An evolutionary feature that has been observed among marine oligotrophs is the reduction and simplification of the genome. This evolutionary trajectory has been posited as the theory of genome streamlining, in which organisms that grow in nutrient limited environments undergo selection to reduce cellular demand for specific compounds and nutrients [6]. While originating in the marine environment [7, 8], genome streamlining has been identified in numerous habitats for a variety of microorganisms [9,10,11,12]. Streamlined genomes will tend to have smaller genome sizes as a result of increased coding density and a decreased number of paralogs/gene duplication events, which overall reduce cellular demand for nutrients [13]. Additionally, in nitrogen-limited environments, streamlined genomes may reduce the contribution of nitrogen to the DNA by decreasing genomic GC content and the proteome through the selection of amino acids with side chains that contain fewer nitrogen atoms [13]. The theory of genome streamlining is an important avenue for understanding microbiology and provides important insights into the evolutionary history and ecological distributions of a microorganism.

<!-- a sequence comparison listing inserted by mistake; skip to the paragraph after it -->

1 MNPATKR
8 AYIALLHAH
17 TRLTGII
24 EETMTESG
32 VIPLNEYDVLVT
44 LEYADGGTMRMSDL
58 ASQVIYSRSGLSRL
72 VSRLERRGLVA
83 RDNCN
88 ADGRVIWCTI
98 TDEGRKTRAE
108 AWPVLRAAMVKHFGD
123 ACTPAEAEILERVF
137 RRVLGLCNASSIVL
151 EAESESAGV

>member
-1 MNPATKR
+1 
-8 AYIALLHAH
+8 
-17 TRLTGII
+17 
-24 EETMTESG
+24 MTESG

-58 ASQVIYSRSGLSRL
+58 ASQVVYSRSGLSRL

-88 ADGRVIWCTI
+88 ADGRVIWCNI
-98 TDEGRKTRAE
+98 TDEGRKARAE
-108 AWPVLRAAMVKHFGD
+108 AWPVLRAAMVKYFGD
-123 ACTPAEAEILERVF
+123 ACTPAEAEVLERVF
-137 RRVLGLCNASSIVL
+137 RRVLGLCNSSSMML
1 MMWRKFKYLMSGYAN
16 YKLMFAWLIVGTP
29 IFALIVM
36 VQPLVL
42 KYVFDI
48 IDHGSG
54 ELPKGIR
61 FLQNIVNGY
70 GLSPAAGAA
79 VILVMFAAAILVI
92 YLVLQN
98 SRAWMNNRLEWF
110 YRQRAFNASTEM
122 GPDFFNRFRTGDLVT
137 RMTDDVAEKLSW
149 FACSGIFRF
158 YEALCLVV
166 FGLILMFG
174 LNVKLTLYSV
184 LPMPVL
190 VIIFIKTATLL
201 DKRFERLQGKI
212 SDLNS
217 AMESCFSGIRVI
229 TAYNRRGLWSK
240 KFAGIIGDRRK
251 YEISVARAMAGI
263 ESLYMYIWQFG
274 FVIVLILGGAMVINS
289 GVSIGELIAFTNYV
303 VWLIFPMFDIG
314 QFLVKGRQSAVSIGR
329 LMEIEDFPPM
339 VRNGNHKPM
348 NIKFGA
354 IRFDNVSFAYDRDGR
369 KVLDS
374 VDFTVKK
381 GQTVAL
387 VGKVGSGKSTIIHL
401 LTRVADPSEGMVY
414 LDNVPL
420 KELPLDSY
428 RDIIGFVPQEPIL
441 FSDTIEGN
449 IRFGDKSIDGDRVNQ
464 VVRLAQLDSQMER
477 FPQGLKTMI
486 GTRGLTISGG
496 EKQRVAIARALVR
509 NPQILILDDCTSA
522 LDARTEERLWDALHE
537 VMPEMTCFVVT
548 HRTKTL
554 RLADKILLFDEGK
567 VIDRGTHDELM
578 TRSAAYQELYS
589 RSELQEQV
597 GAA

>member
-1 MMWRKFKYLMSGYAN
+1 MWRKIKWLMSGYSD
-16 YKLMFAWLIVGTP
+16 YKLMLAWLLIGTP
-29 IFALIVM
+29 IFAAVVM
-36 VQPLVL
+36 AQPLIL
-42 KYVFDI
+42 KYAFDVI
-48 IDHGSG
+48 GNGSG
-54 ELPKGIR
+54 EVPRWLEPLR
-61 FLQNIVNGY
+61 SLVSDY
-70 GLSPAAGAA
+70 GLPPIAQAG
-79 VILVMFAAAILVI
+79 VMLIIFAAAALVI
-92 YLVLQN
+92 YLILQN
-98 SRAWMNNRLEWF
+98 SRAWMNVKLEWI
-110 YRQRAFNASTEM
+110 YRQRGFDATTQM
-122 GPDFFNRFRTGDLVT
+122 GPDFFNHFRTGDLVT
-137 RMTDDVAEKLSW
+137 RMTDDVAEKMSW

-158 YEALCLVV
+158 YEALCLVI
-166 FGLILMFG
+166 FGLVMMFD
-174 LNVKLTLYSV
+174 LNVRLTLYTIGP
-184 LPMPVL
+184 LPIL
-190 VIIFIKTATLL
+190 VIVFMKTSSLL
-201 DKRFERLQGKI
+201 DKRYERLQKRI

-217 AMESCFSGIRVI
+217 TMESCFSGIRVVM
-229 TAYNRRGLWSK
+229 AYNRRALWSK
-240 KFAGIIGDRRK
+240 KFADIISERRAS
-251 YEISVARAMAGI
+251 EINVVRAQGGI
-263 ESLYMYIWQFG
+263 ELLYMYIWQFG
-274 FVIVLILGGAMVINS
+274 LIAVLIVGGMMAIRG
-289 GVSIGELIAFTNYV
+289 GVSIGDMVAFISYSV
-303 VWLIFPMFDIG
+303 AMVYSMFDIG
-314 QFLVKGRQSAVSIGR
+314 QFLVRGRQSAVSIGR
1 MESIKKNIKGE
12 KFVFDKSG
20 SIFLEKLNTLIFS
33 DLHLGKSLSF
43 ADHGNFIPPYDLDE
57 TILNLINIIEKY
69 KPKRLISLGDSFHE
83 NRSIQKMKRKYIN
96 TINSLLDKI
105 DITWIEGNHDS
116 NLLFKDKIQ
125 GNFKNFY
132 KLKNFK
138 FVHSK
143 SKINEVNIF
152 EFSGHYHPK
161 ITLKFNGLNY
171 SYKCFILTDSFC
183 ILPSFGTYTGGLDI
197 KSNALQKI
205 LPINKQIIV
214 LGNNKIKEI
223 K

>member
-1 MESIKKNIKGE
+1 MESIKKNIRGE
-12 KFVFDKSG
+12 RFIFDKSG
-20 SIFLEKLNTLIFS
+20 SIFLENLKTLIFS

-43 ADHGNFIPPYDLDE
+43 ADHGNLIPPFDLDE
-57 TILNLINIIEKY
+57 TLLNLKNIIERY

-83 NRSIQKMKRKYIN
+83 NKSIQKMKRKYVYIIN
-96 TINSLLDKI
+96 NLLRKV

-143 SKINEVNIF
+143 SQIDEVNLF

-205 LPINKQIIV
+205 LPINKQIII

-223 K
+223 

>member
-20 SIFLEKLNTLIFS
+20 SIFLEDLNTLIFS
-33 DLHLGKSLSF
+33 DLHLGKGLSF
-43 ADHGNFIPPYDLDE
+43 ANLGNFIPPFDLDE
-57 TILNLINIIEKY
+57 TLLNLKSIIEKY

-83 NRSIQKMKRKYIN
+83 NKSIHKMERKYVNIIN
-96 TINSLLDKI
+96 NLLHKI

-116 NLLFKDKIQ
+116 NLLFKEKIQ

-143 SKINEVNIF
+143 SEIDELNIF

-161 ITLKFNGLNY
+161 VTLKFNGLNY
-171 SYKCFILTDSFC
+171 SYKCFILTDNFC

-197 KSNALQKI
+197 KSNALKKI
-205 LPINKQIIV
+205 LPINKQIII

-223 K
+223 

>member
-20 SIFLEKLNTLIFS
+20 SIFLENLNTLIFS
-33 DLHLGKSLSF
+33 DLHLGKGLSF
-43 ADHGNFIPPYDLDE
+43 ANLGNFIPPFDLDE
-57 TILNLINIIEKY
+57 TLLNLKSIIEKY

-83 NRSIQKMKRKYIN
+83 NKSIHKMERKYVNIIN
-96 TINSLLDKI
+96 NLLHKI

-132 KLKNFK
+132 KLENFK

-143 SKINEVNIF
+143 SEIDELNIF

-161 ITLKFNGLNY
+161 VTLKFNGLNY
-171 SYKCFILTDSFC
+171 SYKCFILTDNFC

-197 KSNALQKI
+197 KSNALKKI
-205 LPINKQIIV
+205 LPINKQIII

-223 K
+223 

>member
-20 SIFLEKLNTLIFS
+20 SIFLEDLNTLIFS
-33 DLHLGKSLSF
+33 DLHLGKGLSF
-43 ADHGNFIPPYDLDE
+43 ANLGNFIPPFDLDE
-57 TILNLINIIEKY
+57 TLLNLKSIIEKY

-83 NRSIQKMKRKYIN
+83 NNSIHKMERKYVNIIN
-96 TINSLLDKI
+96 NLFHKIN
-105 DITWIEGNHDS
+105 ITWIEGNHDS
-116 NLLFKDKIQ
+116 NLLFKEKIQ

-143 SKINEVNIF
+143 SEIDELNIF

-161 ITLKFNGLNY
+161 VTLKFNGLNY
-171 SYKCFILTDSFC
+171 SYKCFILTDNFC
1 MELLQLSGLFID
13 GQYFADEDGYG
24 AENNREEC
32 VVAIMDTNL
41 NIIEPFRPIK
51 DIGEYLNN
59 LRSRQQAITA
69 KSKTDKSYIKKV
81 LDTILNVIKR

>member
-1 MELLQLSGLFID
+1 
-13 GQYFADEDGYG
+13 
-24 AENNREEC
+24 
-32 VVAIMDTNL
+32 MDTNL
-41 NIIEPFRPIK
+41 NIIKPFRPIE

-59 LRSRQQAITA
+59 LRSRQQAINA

Here in, we assess the potential contributions of the Dadabacteria to marine heterotrophy. A phylum level group phylogenetically clustered near the phyla Campylobacteria, Aquificota, and Deferribacteres. The Dadabacteria (formerly SBR1093) lack a cultured representative and have not been extensively assessed for their potential contributions to biogeochemical cycles though they have been detected in numerous environments. The first Dadabacteria genome was reconstructed from industrial activated sludge and reported to possess the capacity for carbon fixation through the 3-hydroxybutyrate/4-hydroxypropionate cycle [14]. Interestingly, multiple Dadabacteria metagenome-assembled genomes (MAGs) were reconstructed from the Tara Oceans global, marine metagenomic samples, though their exact role in the marine environment was unknown [15,16,17]. Our analysis reveals that the marine Dadabacteria are likely heterotrophic oligotrophs that have undergone genome streamlining with the capacity to degrade microbially derived peptidoglycan as a carbon source with further metabolic diversification between shallow and deep photic zone niches.